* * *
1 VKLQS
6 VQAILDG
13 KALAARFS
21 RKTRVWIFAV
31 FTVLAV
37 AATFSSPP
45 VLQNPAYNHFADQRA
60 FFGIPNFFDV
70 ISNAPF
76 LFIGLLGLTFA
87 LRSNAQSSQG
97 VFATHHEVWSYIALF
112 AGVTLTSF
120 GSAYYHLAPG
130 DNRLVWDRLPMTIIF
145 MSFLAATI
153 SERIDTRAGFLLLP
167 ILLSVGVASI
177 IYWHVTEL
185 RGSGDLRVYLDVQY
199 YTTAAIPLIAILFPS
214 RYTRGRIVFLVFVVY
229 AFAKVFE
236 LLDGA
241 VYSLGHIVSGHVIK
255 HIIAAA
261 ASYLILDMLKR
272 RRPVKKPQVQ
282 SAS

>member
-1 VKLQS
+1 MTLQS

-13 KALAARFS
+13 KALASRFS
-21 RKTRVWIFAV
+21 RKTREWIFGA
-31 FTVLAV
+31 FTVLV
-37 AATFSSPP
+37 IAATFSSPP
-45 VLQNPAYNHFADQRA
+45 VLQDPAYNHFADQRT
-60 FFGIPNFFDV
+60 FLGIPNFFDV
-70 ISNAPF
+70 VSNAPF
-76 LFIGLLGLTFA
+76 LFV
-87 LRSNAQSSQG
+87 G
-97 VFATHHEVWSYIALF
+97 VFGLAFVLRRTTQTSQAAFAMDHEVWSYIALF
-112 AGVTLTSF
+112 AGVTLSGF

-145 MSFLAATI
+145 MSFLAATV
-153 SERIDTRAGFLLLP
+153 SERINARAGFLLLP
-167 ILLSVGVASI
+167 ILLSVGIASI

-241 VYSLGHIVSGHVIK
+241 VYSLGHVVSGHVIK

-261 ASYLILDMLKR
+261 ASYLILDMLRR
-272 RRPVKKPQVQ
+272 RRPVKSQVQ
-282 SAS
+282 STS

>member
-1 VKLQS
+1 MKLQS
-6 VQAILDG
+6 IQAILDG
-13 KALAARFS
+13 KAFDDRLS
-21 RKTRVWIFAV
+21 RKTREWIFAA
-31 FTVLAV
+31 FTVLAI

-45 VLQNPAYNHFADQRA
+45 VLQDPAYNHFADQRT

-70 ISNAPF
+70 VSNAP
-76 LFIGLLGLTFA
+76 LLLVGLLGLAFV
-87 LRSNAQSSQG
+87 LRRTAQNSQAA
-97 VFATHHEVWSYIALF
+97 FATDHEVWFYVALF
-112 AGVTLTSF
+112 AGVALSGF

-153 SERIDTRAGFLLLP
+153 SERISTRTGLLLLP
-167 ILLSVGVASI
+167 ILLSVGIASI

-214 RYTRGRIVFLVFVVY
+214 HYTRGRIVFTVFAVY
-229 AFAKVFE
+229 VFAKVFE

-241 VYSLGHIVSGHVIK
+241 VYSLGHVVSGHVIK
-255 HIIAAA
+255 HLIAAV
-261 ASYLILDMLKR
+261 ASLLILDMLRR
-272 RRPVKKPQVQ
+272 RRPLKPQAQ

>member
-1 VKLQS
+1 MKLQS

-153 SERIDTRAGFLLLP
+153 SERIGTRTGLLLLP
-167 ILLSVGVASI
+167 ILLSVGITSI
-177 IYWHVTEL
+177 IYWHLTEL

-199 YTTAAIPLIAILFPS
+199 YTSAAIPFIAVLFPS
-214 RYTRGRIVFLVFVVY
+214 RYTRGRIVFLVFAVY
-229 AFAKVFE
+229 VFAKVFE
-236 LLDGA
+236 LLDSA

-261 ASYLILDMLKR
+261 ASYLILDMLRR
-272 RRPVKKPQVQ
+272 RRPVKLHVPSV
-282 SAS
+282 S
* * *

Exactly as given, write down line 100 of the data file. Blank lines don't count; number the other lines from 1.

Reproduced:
-241 VYSLGHIVSGHVIK